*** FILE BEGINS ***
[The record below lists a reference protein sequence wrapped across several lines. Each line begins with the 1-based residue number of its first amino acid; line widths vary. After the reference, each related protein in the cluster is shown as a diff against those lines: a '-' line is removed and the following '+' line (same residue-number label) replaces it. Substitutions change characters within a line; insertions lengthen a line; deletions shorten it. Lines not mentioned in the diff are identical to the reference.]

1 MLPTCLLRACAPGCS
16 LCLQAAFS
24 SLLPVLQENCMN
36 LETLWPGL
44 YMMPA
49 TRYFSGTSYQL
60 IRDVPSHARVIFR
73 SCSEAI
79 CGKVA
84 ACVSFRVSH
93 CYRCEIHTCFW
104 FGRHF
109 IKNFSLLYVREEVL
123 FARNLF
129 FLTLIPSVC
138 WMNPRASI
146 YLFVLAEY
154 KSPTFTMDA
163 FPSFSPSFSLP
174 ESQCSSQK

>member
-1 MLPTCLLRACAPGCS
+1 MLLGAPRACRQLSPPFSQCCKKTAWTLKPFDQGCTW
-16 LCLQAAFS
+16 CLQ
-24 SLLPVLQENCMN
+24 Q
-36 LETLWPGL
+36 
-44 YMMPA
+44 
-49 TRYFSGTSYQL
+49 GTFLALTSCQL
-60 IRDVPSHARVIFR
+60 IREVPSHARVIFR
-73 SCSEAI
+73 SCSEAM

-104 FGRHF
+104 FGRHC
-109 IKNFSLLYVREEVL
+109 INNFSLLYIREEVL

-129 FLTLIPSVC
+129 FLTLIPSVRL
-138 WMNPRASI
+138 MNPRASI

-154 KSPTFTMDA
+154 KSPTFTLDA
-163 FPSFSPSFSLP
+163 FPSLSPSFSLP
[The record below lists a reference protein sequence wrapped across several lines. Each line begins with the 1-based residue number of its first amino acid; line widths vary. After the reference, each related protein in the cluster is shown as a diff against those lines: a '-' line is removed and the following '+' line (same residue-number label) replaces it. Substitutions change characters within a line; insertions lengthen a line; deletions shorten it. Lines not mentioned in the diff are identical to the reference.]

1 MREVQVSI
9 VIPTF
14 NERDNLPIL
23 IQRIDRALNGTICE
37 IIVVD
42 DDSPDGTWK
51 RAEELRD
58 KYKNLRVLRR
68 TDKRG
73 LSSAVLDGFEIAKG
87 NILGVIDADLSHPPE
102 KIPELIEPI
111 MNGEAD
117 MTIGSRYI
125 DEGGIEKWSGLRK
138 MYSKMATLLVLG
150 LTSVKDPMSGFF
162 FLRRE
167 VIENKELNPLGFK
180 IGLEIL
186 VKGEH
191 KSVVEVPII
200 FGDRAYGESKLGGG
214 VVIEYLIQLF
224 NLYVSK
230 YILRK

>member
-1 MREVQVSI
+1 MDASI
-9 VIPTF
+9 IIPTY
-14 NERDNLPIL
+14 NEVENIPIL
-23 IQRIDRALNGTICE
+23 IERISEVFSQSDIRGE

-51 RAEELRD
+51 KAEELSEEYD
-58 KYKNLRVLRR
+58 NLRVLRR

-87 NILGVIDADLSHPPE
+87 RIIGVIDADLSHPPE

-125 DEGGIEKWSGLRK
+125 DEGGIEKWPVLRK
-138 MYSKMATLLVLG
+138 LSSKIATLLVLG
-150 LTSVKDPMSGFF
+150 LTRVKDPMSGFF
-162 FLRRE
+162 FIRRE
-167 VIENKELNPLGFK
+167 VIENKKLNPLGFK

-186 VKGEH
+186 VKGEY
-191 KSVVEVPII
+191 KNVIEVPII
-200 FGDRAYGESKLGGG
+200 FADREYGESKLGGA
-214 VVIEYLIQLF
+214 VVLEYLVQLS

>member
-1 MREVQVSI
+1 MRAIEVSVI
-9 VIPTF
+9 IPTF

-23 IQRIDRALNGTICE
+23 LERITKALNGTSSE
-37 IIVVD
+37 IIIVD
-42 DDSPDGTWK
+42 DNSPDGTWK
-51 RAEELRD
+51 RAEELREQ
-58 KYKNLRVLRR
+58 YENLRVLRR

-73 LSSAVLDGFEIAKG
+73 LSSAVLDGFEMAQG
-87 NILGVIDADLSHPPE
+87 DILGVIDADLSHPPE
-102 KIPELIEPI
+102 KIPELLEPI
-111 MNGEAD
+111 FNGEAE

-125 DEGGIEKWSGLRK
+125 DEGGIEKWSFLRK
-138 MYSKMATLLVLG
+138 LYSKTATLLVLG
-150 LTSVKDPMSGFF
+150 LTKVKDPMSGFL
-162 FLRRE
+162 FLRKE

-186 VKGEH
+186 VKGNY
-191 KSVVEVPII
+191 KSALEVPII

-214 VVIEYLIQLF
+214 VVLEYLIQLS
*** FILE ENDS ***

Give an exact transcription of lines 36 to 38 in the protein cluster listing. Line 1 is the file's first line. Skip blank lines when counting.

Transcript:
+60 IREVPSHARVIFR
-73 SCSEAI
+73 SCSEAM